Who’s going to drive you home…?

So many times I have heard it. “Oh you have two boys then a girl? That’s the perfect combination, two older boys to take care of their little sister.”

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IMG_1306.jpgSo many times I have heard it. “Oh you have two boys then a girl? That’s the perfect combination, two older boys to take care of their little sister.” It’s often followed by “Her boyfriends better watch out,” or “It will be so handy having those older brothers when she’s 18!”

It’s never sat well with me. I DO love the fact I have two boys then a girl but only because I get to experience the closeness and craziness of same-sex siblings and I get a girl too. But not so I can dress her up as a princess or so she has two older boys to look after her. No, just because she’s a girl like me, I like girls, girls are cool, like boys are, and it’s kind of cool to create one. No other reason.

I just can’t shake the fact that before she’s even aware she’s a girl, before she can even speak for herself, her role is being positioned as a) in need of protection and care from boys b) the future object of predatory men.

It’s International Women’s Day today which made me want to write this. But I think this is unfair on both little girls and little boys. Boys hear this and think a) it’s their role to look after helpless women and b) they are going to and are indeed expected to turn into predatory men. And that somehow that girl they are playing dinosaurs with is the prey?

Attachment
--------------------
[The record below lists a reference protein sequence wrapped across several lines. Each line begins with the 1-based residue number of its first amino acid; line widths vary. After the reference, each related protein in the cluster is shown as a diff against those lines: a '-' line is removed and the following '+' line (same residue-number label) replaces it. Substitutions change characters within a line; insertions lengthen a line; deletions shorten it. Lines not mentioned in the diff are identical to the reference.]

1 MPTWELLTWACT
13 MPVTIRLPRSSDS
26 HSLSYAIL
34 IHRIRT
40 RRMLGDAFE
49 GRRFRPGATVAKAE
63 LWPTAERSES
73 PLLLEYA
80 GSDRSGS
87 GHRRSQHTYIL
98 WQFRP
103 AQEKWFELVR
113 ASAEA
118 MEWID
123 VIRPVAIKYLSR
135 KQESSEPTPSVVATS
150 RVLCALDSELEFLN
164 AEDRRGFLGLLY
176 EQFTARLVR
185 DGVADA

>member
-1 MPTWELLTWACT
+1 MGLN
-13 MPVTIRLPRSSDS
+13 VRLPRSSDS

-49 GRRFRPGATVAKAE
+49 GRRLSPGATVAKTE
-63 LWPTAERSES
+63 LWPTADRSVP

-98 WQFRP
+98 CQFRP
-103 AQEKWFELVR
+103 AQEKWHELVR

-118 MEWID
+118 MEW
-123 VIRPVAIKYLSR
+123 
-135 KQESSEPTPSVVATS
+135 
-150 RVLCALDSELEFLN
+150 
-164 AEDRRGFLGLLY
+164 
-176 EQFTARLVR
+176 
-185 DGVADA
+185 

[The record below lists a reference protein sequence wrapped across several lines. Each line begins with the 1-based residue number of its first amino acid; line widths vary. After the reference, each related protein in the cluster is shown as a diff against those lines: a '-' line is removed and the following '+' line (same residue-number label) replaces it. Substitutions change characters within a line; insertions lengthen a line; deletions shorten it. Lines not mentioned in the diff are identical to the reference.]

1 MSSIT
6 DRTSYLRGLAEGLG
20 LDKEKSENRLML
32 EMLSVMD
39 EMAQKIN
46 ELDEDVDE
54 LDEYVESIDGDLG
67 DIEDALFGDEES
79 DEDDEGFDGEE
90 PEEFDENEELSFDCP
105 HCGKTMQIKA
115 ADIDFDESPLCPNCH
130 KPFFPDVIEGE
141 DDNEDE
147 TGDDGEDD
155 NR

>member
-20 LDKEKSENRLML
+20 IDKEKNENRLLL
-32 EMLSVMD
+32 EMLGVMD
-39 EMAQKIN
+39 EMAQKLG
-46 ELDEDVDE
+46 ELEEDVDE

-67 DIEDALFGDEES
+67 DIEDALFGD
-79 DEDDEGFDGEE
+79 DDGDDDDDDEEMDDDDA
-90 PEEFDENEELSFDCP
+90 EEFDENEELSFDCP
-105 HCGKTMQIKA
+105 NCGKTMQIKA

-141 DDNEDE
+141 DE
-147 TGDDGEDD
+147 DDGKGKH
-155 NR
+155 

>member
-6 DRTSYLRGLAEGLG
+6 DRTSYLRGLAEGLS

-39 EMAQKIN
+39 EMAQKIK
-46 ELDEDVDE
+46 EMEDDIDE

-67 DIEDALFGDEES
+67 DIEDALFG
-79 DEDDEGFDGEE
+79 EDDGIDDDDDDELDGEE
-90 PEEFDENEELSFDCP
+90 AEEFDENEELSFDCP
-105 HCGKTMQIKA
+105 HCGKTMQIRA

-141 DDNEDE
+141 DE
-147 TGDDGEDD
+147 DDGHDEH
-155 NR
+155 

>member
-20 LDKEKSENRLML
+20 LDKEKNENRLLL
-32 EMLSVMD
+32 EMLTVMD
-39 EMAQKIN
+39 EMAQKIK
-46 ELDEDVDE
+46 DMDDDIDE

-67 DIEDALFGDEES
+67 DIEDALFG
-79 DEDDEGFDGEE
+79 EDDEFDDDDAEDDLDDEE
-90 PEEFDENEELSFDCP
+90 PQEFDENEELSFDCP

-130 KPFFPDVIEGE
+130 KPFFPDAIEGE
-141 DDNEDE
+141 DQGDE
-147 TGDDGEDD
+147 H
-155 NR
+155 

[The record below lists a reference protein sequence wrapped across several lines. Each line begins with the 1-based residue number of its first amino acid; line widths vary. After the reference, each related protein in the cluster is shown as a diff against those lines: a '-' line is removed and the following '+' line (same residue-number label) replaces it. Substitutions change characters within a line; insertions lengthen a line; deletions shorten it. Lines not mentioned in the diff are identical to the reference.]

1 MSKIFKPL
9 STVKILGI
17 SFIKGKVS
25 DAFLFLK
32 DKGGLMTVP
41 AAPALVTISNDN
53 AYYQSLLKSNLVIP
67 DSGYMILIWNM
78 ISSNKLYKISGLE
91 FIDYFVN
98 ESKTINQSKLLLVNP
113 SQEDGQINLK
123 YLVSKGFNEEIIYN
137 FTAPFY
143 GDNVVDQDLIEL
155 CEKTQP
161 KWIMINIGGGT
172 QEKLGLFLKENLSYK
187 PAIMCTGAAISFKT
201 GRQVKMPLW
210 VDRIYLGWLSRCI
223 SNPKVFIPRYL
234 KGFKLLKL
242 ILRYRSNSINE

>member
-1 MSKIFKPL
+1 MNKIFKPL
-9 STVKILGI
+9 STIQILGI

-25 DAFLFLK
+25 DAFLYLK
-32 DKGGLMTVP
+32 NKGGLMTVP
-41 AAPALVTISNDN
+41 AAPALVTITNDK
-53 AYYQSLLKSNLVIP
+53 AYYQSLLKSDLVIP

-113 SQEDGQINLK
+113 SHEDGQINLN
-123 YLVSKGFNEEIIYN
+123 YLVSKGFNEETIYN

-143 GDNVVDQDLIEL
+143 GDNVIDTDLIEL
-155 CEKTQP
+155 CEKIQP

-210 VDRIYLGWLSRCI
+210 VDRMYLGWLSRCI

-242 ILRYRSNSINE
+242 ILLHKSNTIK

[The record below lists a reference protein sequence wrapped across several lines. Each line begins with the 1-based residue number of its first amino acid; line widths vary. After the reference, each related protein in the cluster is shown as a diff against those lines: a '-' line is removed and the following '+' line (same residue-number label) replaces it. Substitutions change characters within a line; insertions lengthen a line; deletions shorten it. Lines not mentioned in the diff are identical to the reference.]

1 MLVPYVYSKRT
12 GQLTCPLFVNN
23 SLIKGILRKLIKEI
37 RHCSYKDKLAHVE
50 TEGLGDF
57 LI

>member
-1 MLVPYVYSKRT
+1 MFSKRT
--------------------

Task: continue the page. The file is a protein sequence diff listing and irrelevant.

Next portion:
It might be a throwaway comment. It might be that they do look out for her (and her them!) when she’s bigger and it might be that one day she needs their help. But that’s far more likely if we keep portraying men as a threat to women and women as in need of protection. How does my partner feel when he hears this? Our children are being told that men are a danger to women. That women are in some way in need of male protection – from men. And this is happening before they can talk or properly understand the world around them. And we wonder why we’re in a mess?

Society takes its shape from a whole bundle of things, but how we treat and speak to our children has to be the place we start to make it right.

My Random Musings

I’m free to do what I want, any old time

It reminded me of the moment I first sat in my own car and drove alone around town. The Soup Dragons’ “I’m free” popped into my head, and I sang it to calm myself all the way home.

photo(15)Watching BUB.1 drive his first Go Kart around a local village fair at the weekend I think made me the proudest I have ever been. Seeing his foot hit the pedal and the look on his face as he careered around the track, only barely keeping control but loving the thrill of trying.

All that loud revving he does first thing in the morning, all those hours spent staring at his toy car wheels as they run back and forth along a windowsill, all the intense scrutiny of Grandad’s classic car magazines. You could see it all starting to make sense. This is real.

It reminded me of the moment I first sat in my own car and drove alone around town. The Soup Dragons’ “I’m free” popped into my head, and I sang it to calm myself all the way home. Most of us remember the weird sensation of our first driving lesson, pushing that pedal and moving along the road. The real road! Get out of the way! I’m on the road! Those are the moments when life suddenly feels bigger.

As BUB.1 whizzed around the track, Willy Wonka started singing “I’m free to do what I want, any old time…” under his breath next to me.  Moments like that are pretty good too.